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Sep 28, 2006

Attorney General chides B.T.L., defends G.O.B.

Story PictureFollowing three days of public ire against the board of Belize Telecommunications Limited for ignoring a Supreme Court injunction against Monday night’s annual meeting, this afternoon Attorney General Francis Fonseca weighed in with his opinion.

Francis Fonseca, Attorney General of Belize
?Any individual or corporation who knowingly or deliberately refuses to acknowledge or respect an order of the court is obviously a matter that should be dealt by the courts, that is unacceptable. So I don?t know the facts of what took place with respect to B.T.L. and I think we have all have to wait until those facts are established and if the court so desires, the court can obviously order an investigation into that matter.?

?Based on what I have heard, and it has been based just on press reports, B.T.L. was advised by its lawyers that unless they had effective service, meaning that they had been served either at their corporate headquarters or that the order had been served on the board of directors, that they could legally proceed with their A.G.M. And it appears that is what they did. So while that may excuse them from legal contempt, I certainly feel that it does not excuse them from ethical contempt. There?s a lot of hysteria about the rule of law under question and in jeopardy. And truth is the rule of law is strong and vibrant in Belize, and that is the reason we are having this discussion. The Chief Justice made a ruling against the Government of Belize and there is no greater evidence of the rule of law than that when you have an independent judiciary and the government at odds over a particular issue, that is the way it should be in a democratic country.?

The possibility of contempt charges against the B.T.L. board may dominate the headlines but the real story regarding the telecommunications company is that following the Supreme Court ruling of September fifteenth voiding the statutory instruments signed into law by Public Utilities Minister Ralph Fonseca, American businessman Jeffrey Prosser is very much back in the Belizean telecommunications picture. Today, the attorney general reminded us that the government has petitioned for a stay against that decision.

Francis Fonseca, Attorney General
?Keep in mind that the entire matter, the decision of the Chief Justice made last week is under appeal. That has to be reviewed and there is an application for a stay of that order. Now that does not resolve anything but that has been done. But we continue as a government, I have to say, to try to reach some agreement with respect to B.T.L. It has to be done between the Prosser group and the Ashcroft group and until they are able to have a meeting of the minds as to the value of the shareholdings and what one or the other is prepared to pay for those shareholdings, we will have this situation of uncertainty. The action taken by the government last year, I have to say this was done because of that very issue, that uncertainty. We knew at the time that that action was taken that there was some risk of this matter being reviewed by the court and possibly being struck down by the court. But at that time if people remember, and sometimes people have short memories, but if people can recall more than one year ago, we could have even have a meeting of the board of directors of B.T.L. The parties were simply unwilling to sit even around the same table and what we had was great uncertainty amongst the employees of B.T.L., the shareholders of B.T.L. and the finances of the company were in jeopardy. So government took a calculated risk, but a deliberate step to try and correct that and that led to the amendment of the P.U.C. act, section twenty-two as well as SI 109 being passed into law. Of course those have been struck down by the court and we respect that. What that means as far as the operations of B.T.L. is that the, we now have a board of directors who were two members who were formerly on the board have been reinstated and so we have to try to move forward. It means that those shareholders, those directors will have to come together to work for the benefit of the company.?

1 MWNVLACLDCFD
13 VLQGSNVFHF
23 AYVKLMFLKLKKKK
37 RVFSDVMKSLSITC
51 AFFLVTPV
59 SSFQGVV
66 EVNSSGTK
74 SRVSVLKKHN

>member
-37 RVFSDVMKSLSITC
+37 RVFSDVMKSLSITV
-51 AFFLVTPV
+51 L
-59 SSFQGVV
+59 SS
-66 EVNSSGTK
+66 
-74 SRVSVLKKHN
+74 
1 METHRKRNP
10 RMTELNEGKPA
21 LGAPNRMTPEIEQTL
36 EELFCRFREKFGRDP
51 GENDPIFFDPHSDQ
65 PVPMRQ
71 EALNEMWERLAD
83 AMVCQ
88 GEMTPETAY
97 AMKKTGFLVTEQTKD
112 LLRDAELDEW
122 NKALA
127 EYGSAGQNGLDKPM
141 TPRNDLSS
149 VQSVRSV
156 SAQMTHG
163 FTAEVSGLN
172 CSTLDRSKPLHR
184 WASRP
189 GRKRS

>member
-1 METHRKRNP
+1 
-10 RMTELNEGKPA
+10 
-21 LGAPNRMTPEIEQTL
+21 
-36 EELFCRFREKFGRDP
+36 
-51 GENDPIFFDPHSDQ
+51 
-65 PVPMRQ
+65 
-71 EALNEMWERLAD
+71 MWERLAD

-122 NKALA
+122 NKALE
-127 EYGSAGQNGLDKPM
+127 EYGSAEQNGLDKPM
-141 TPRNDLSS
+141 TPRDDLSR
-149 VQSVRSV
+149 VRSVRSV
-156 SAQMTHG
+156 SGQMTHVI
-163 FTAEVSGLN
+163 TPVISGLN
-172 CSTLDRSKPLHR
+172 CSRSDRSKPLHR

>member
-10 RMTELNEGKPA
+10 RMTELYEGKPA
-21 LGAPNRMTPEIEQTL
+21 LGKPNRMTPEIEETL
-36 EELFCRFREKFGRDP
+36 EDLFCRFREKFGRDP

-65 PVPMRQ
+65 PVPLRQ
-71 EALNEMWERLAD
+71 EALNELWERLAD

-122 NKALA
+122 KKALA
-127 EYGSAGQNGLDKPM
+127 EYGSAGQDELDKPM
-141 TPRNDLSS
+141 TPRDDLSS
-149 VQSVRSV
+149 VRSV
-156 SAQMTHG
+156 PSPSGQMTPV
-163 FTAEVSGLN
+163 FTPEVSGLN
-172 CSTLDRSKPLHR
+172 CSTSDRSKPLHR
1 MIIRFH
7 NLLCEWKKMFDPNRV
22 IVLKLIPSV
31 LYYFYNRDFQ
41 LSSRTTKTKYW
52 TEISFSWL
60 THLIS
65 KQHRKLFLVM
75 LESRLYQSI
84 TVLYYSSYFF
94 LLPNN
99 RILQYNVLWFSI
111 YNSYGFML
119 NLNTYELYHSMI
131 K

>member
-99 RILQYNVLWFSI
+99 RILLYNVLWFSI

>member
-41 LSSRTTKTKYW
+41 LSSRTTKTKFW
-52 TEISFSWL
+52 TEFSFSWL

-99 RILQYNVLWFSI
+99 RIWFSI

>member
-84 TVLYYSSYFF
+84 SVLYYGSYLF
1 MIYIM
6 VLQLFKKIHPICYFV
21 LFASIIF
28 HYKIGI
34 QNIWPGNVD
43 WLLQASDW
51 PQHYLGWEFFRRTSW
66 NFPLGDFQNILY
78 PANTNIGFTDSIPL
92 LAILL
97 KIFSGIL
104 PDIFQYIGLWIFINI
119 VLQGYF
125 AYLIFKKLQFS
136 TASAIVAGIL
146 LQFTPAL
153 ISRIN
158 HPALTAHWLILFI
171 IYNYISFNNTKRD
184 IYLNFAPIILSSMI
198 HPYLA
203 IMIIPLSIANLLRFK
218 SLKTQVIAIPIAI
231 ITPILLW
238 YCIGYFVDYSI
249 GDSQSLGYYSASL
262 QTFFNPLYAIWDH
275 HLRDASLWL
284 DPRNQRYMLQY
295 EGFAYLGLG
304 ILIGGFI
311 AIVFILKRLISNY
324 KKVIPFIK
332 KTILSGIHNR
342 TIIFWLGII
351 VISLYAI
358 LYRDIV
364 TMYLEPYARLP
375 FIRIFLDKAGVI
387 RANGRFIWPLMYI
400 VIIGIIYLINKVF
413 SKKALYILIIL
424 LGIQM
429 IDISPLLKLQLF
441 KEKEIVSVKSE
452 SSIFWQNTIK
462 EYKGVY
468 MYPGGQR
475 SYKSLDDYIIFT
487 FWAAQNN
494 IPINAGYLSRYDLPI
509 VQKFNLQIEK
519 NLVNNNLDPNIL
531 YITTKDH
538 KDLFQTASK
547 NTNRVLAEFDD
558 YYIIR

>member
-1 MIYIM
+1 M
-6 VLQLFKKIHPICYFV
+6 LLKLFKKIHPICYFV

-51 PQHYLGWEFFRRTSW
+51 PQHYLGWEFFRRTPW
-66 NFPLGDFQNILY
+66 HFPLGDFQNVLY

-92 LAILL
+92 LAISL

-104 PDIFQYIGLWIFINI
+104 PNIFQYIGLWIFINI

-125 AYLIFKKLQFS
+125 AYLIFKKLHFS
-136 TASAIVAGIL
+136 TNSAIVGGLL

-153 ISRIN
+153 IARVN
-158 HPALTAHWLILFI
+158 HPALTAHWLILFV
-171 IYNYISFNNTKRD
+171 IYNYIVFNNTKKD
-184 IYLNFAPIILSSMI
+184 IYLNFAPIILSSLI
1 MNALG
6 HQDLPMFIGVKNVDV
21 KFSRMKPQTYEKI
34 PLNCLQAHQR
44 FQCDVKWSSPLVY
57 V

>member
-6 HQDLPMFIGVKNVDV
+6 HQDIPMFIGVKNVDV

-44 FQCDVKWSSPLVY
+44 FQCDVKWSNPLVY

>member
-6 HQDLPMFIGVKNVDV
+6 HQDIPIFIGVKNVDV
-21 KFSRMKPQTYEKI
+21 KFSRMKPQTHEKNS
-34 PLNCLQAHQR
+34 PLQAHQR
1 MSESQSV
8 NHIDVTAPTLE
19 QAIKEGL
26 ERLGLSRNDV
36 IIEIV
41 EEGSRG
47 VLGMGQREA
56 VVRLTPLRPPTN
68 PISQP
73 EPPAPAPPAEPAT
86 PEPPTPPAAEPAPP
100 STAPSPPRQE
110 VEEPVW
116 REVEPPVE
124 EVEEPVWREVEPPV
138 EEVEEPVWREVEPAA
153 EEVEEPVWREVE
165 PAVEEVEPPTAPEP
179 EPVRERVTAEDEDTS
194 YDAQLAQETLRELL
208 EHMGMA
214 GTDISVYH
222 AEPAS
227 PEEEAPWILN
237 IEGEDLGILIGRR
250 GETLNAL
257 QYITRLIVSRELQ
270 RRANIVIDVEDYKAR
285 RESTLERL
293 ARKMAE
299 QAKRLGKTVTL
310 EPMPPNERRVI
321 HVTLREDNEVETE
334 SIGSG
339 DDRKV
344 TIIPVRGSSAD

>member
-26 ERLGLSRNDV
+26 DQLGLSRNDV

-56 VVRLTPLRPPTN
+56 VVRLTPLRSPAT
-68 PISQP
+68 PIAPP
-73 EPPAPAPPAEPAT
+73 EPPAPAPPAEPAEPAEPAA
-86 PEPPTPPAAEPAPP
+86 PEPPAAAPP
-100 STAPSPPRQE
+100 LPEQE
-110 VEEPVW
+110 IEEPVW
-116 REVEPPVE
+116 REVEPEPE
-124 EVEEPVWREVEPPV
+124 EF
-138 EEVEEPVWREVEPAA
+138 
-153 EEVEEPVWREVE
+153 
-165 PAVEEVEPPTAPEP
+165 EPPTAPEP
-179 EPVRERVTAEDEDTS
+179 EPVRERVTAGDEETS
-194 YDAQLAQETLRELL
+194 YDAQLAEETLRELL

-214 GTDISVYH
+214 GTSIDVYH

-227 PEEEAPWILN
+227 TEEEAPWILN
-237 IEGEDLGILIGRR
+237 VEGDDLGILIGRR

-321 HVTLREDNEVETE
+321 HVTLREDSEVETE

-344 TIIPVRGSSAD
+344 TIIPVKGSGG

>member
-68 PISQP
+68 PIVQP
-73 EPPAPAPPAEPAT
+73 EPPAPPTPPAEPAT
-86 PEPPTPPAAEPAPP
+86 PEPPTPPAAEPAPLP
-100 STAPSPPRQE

?But keep in mind as well that there is another case before the courts that has to do specifically with the special share that is what we call the rescission case. And the ownership of the special share, which the Government is challenging because Mr. Prosser has in fact, has not paid for that special share and the directors that he now has on the board are there by virtue of his holding of the special share. So that is a matter yet to be resolved by the courts.?

Janelle Chanona, Reporting
?Does the government regret that it ever formally handed over the special share as an agent when as far as I understand the Articles of Association, that was designed specifically only to be held by the government. Is that, in hindsight, are you regretting that??

Francis Fonseca
?Well I think obviously our position today is that the Special Share should be held by the Government of Belize. I was not the Attorney General at the time, certainly that is my position today. But hindsight and regrets are good, but they don?t resolve problems.?

A decision granting a stay of the order of the Chief Justice against the Government of Belize has yet to be handed down. In condemning the B.T.L. board’s behaviour, Attorney General Fonseca joins senior members of the legal profession, the leader of the Opposition, Chamber of Commerce and a host of other civic organisations.

Viewers please note: This Internet newscast is a verbatim transcript of our evening television newscast. Where speakers use Kriol, we attempt to faithfully reproduce the quotes using a standard spelling system.

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